Unusual Blood Cell Counts

A Febrile Woman With Unusual Blood Cell Counts - Answer




Neutropenia is often categorized as mild, moderate, or severe on the basis of the ANC. Mild neutropenia corresponds to an ANC between 1000 and 1500/μL; moderate, between 500 and 1000/μL; and severe, less than 500/μL. The risk of infection begins to increase at an ANC below 1000/μL. Neutrophil counts may be lower in some ethnic and racial groups, such as African Americans, Africans, and Yemenite Jews.1 Neutropenia may be acute or chronic (of more than 3 months’ duration) depending on the length of the illness.

Causes of neutropenia. The numerous causes of neutropenia can roughly be categorized as either problems in the production of the cells by the bone marrow or conditions that involve destruction of the cells. Neutropenia is a common manifestation of bone marrow defects associated with a reduction in RBC and platelet counts, such as aplastic anemia, leukemia, myelodysplasia, megaloblastic anemia caused by vitamin B12 or folate deficiency, and the administration of chemotherapy. However, the neutropenia in patients with these conditions is usually not an isolated finding; varying degrees of anemia and thrombocytopenia are also present. Examination of a peripheral smear and a bone marrow aspirate with biopsy are helpful in making these diagnoses. Because this patient’s hemoglobin level and platelet count were normal, she is less likely to have aleukemic leukemia (B) or aplastic anemia (C).

Cyclic neutropenia is a form of primary neutropenia that usually manifests in early childhood. It is characterized by recurrent mouth infections and neutropenia at 2- to 3-week intervals. This patient’s neutropenia occurred in adulthood, and she denied a previous history of recurrent infections; therefore, cyclic neutropenia (D) is unlikely.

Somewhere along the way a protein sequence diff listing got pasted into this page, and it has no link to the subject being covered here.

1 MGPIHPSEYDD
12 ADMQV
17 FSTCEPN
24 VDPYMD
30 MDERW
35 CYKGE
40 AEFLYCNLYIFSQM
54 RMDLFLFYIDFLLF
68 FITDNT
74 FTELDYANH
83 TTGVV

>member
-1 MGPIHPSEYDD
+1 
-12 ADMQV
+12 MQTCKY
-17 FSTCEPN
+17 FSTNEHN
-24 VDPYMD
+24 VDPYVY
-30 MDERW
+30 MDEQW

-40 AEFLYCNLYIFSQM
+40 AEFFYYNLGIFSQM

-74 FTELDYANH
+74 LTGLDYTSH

Hepatitis C may also lead to neutropenia; however, as in the case of bone marrow disorders, this is usually associated with anemia and thrombocytopenia. Further, the depressed counts are not as severe as those seen here. In the absence of these findings, choice A is a less likely culprit.

In 2008, cases of severe neutropenia associated with exposure to cocaine and levamisole were identified in Alberta.2 Later that year, similar cases of neutropenia were found in the United States in patients who had used cocaine. Levamisole was detected in clinical specimens in a majority of patients tested. According to the Drug Enforcement Administration, as of July 2009, 69% of seized cocaine lots coming into the United States contained levamisole as an added agent.3 This potentially dangerous practice has also been reported in the lay press.4

Levamisole is an anthelmintic; it was used as a chemotherapeutic agent for colon cancer in the 1990s. Agranulocytosis occurs as an idiosyncratic reaction in 2.5% to 13% of patients who take levamisole.5,6 The drug indirectly increases the number of dopamine receptors in the brain and affects acetylcholine receptors, which may accentuate the stimulatory effects of cocaine. These effects, coupled with its relative inertness, make it an ideal agent to combine with cocaine.

Clinicians need to be aware of the possible relationship between levamisole, agranulocytosis, and use of cocaine. In suspected cases, urine should be collected promptly for detection of levamisole because the likelihood of finding the drug decreases markedly after 48 hours.

Outcome of this case. In this patient, neutropenia coincided with bouts of cocaine abuse. She was treated with growth factor support, with good results.


1. Haddy TB, Rana SR, Castro O. Benign ethnic neutropenia: what is a normal absolute neutrophil count? J Lab Clin Med. 1999;133:15-22.
2. Knowles L, Buxton JA, Skuridina N, et al. Levamisole tainted cocaine causing severe neutropenia in Alberta and British Columbia. Harm Reduct J. 2009;6:30.
3. Agranulocytosis associated with cocaine use—four states, March 2008-November 2009. MMWR. 2009;58:1381-1385.
4. Szalavitz M. A common cut in cocaine may prove deadly. Time Magazine. January 20, 2010.
5. Thompson JS, Herbick JM, Klassen LW, et al. Studies on levamisole-induced agranulocytosis. Blood. 1980;56:388-396.
6. Kinzie E. Levamisole found in patient using cocaine. Ann Emerg Med. 2009;53:546-547.